26 October 2016
NFC technology has been around for more than 10 years but Apple has only adopted it in the iPhone 6. Photo: CNSA
NFC technology has been around for more than 10 years but Apple has only adopted it in the iPhone 6. Photo: CNSA

Nifty new features don’t need the latest smartphones

After a relatively quiet year, smartphones are back with a bang.

Apple Pay debuted its Pokémon GO campaign in Hong Kong and Facebook launched its Mentions app that enables public figures to post updates, share photos and videos or host a live Q&A. It also unveiled a 360-degree photo function.

However, these new features are software innovation and have nothing to do with hardware.

It won’t encourage people to buy a new smartphone or upgrade to the latest models.

Investors should remember the tech rule of thumb — when in doubt, pick software over hardware.

For example, for mobile games using AR technology like Pokémon GO, players just need a mobile device with camera and GPS.

Old smartphone models such as the four-year-old iPhone 5 or Android phones run the game as smoothly as the latest smartphones.

Apple Pay, launched in Hong Kong Wednesday, uses near-field communications (NFC) technology built into iPhones and Apple Watch for contactless payment in stores.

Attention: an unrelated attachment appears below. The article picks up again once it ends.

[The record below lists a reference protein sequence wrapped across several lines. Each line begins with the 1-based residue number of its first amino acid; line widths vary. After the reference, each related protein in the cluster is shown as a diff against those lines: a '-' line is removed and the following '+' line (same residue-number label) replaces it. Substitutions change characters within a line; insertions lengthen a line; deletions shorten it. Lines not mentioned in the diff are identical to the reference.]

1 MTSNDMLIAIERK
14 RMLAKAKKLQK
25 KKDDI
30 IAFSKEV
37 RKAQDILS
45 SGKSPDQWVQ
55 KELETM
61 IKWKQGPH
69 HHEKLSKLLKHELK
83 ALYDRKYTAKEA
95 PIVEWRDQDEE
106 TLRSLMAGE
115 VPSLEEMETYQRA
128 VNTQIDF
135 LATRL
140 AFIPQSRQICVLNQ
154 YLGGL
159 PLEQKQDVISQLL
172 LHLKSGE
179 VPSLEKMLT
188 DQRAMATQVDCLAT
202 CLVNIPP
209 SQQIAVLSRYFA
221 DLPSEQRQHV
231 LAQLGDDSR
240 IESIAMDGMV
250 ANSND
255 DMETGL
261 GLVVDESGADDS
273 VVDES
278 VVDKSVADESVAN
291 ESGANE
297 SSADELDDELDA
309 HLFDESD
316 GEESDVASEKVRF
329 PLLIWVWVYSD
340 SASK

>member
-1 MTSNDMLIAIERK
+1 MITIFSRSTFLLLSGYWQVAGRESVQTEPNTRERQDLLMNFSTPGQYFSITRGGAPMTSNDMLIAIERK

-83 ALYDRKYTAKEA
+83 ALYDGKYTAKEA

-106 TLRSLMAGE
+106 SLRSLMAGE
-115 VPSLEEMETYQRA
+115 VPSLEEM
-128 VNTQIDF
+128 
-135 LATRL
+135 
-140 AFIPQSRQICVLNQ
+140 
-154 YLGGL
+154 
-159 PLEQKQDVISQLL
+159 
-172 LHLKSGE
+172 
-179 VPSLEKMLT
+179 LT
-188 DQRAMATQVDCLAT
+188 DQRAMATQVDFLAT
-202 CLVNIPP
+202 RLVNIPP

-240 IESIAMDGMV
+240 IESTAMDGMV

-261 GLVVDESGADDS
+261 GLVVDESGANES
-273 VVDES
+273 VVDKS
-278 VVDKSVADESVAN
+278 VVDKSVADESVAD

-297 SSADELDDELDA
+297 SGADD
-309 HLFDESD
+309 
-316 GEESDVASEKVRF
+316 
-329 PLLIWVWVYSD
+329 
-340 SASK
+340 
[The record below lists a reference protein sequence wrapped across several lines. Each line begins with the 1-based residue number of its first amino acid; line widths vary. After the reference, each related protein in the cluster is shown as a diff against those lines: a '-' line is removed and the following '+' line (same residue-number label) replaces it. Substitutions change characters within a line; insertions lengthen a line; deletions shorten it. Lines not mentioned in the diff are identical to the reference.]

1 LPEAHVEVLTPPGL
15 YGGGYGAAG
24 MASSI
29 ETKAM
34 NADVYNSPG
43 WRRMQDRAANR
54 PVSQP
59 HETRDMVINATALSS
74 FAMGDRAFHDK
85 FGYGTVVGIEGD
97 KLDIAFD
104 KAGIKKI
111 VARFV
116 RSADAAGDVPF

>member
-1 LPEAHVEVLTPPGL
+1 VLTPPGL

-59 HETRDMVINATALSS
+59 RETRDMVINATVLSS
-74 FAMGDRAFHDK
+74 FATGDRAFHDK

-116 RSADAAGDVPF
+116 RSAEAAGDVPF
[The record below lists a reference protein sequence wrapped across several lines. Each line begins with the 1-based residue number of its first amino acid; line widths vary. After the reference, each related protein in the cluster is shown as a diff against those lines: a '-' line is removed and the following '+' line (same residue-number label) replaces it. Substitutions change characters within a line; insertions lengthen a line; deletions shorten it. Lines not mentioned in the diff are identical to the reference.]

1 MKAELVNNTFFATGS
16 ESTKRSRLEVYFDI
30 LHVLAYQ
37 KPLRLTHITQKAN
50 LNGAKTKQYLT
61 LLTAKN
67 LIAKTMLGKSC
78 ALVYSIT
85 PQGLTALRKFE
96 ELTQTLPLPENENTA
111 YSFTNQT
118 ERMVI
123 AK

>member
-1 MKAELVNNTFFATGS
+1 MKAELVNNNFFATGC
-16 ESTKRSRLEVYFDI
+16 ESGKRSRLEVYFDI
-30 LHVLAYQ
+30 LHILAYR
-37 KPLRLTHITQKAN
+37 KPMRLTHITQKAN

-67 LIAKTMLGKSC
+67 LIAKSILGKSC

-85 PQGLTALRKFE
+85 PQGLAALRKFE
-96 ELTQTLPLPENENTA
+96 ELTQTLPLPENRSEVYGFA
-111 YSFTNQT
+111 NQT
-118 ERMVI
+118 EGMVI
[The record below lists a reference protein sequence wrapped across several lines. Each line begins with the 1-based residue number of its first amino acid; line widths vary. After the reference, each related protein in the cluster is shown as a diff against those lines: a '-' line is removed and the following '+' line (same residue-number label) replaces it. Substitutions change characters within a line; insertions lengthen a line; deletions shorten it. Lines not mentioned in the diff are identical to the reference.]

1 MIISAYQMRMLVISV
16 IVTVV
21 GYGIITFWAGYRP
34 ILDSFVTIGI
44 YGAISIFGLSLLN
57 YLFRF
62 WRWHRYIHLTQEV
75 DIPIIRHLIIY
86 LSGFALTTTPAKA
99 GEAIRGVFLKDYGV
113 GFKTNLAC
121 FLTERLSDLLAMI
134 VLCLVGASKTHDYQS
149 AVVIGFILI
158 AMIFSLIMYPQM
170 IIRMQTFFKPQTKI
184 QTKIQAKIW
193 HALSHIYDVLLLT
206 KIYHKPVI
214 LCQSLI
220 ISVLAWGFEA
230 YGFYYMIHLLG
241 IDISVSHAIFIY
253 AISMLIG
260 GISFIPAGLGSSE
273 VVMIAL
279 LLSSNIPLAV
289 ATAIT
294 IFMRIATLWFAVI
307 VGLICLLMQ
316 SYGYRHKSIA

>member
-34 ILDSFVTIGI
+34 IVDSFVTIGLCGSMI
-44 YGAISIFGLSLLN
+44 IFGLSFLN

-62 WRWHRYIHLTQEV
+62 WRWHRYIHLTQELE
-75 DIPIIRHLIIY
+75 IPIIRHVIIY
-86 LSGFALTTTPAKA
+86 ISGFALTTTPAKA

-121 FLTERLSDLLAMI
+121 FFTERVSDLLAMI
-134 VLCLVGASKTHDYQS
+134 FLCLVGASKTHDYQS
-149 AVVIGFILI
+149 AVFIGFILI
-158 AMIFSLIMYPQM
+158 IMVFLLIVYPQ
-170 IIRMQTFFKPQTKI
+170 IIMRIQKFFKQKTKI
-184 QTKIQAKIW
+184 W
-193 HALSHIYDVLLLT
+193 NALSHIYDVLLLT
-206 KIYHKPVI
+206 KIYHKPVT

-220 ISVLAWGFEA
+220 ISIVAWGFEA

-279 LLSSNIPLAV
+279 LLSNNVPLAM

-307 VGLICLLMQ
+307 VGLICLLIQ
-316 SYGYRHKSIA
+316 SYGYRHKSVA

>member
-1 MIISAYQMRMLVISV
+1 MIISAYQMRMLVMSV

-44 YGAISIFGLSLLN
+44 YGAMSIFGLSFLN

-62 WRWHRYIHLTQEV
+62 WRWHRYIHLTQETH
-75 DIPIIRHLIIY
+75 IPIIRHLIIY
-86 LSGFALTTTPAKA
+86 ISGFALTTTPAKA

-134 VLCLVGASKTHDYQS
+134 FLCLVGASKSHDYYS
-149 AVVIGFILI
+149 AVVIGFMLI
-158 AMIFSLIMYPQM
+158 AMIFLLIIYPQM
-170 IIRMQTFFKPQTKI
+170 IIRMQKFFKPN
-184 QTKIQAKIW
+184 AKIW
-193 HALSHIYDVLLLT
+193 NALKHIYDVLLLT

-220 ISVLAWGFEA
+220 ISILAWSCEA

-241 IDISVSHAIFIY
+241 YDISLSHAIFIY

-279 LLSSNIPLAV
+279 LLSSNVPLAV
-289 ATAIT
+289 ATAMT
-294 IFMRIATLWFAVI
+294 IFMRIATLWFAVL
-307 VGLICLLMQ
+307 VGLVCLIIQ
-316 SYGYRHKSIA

NFC technology has been used in mobile devices for more than 10 years but Apple is only adopting it in the iPhone 6.

Facebook’s Mentions and 360-degree photos have an even lower entry threshold.

Users only need to a mobile phone with camera and the function does not need to high speed.

A friend uses a seven-year-old Android phone has a lot of fun exploring the game.

These new innovations may have limited appeal for hardware manufacturers since these are unlikely to entice buyers to change their smartphones.

Mobile hardware has evolved much faster in the past few years and most mobile phones already have cameras, GPS and NFC functions.

Related stocks are highly sought-after.

Software and mobile gaming stocks and chip plays have seen active speculation.

Some hardware companies are trying join the fray by teaming up with software and gaming firms.

Lenovo Group (00992.HK) surged nearly 10 percent in the first three days of the week after reports that it is working with mainland mobile game company iDreamSky to launch AR games.

Mobile phones are what home electrical appliances were two decades ago.

The hardware is well developed and can be easily commoditized.

But it’s tough to make great strides in hardware, so manufacturers have to find new ways to achieve growth.

The market is eagerly awaiting the release of the iPhone 7 in September.

Reports say the iPhone 7 Pro will have a dual-lens rear camera and a smart connector which allows connected peripherals to simultaneously share power and data.

That might bring some fresh air into the hardware market.

This article appeared in the Hong Kong Economic Journal on July 21

Translation by Julie Zhu

[Chinese version 中文版]

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Hong Kong Economic Journal columnist

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